Sunday June 23, 2002 Homily by Fr. Robert Altier Twelfth Week in Ordinary Time
Reading I (Jeremiah 20:10-13) Reading II (Romans 5:12-15)
Gospel (St. Matthew 10:26-33)
At the beginning of the Gospel reading today, Jesus instructs us to fear no one. Now that is something that is not normal for us; it is not natural. Most of us live in fear. We have been conditioned that way. There are many people who are afraid even to go out of their house; they are afraid of all the things that might befall them. But what Our Lord is telling us is that we need to trust in God. He tells us that we are worth more than any sparrow, but God takes care of the sparrows. He tells us that every single hair on our head is counted. God knows everything and He knows it perfectly. He knows what is the best for us; and if we trust in the Lord, then He is going to provide for us.
That is difficult for us because most of us do not really trust the Lord. For instance, Our Lord tells us that we are not supposed to worry about what we are going to eat or what we are going to wear - God feeds the birds; He clothes the flowers of the valley. Yet, we do not trust Him. The Lord says, "If the grass, which springs up and flowers today and is thrown in the fire tomorrow, is arrayed with such beauty, why do you not trust that God will take care of you, who are worth so much more?
Of course, we could look at some other things. In the second reading today, for instance, Saint Paul speaks about sin and he tells us that through one man sin entered the world and through sin, death. Therein lies probably the greatest fear that most people have: death. But even beyond that, with just sin by itself, we know there are many people out there who have given themselves over completely to sin. We know they will swindle us, that they will lie and cheat and steal, that they will try to do whatever they can to get what they want. It does not matter to them what they have to do to us. And so, we do not trust because we see these kinds of people and we begin to think that we have to do everything ourselves, that we have to be in control, that we are the ones who have to determine what is going to happen and make sure that we are not hurt.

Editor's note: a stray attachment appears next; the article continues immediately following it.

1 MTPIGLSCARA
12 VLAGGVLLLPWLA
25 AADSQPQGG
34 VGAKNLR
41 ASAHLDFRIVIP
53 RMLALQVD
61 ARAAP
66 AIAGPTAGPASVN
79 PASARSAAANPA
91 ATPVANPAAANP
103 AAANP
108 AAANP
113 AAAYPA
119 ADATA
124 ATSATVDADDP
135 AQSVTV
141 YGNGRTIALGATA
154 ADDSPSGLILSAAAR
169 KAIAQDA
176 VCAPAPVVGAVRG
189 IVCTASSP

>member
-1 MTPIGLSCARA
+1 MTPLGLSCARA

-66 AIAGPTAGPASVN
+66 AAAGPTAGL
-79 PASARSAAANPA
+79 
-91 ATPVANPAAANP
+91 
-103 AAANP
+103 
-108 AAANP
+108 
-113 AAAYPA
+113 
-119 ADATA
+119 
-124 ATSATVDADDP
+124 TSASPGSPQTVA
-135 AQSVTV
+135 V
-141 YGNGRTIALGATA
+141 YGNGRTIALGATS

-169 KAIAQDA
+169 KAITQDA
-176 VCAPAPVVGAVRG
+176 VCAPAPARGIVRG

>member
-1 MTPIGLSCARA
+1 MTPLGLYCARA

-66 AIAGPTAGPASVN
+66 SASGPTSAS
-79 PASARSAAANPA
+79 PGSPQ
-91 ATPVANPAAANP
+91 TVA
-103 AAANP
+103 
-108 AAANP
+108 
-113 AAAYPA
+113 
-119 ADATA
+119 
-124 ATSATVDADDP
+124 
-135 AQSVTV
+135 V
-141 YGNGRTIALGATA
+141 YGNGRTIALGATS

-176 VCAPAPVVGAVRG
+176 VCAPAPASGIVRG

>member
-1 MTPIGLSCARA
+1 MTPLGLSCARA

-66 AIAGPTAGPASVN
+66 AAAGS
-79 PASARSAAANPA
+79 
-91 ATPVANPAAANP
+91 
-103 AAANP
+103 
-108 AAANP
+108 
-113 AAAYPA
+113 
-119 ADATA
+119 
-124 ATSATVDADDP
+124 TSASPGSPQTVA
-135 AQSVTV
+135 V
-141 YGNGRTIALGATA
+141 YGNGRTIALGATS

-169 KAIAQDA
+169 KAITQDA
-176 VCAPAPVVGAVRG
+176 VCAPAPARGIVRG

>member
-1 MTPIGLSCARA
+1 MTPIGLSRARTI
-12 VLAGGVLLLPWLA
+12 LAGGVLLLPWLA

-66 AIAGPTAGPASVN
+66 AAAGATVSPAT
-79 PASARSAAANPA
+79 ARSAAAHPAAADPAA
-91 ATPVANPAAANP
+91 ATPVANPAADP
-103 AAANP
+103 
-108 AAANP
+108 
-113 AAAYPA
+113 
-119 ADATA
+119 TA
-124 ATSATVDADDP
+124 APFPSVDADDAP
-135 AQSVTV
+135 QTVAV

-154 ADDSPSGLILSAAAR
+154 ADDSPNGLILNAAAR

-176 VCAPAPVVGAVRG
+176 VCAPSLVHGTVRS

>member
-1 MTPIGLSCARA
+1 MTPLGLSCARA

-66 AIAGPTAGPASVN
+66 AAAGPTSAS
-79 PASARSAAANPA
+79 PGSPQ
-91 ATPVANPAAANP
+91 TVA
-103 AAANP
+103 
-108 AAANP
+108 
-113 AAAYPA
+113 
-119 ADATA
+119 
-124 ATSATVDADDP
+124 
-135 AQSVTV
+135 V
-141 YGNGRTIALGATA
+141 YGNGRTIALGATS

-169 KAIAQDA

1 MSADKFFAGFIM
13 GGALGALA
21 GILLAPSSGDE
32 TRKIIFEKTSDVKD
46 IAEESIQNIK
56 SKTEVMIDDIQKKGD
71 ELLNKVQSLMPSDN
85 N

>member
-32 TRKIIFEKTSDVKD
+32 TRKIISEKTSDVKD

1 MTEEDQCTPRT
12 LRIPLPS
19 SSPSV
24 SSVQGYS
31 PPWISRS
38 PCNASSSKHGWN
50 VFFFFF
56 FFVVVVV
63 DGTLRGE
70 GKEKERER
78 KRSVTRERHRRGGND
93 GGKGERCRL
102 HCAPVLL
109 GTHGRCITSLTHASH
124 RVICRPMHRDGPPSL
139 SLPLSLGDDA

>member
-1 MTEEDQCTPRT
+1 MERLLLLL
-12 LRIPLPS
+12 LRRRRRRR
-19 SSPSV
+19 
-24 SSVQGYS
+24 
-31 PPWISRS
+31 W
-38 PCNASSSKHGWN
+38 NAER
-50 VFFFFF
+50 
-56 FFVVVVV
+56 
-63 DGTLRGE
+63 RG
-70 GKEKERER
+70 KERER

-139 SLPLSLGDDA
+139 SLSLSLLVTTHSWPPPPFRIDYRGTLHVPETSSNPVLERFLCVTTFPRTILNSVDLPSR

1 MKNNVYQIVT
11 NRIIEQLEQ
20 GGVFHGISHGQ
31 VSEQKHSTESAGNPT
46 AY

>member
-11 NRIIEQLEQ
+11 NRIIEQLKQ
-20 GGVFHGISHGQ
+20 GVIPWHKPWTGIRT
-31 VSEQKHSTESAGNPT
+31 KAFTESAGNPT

Now I grant that there is a point of prudence. We cannot put ourselves into a bad situation and then tempt God and say, "Now that I'm in this bad situation, You get me out of it," doing it on purpose. Yet at the same time, we all know there have been times when we have been innocent and we wound up in bad situations, just like Jeremiah in the first reading. He says that he hears "the whisperings of many: 'Terror on every side! Denounce! Let us denounce him!'" Then he even goes on to say, "All those who were my friends…" - the ones closest to him, even they are on the watch for any misstep of his, looking to prevail and take vengeance on him.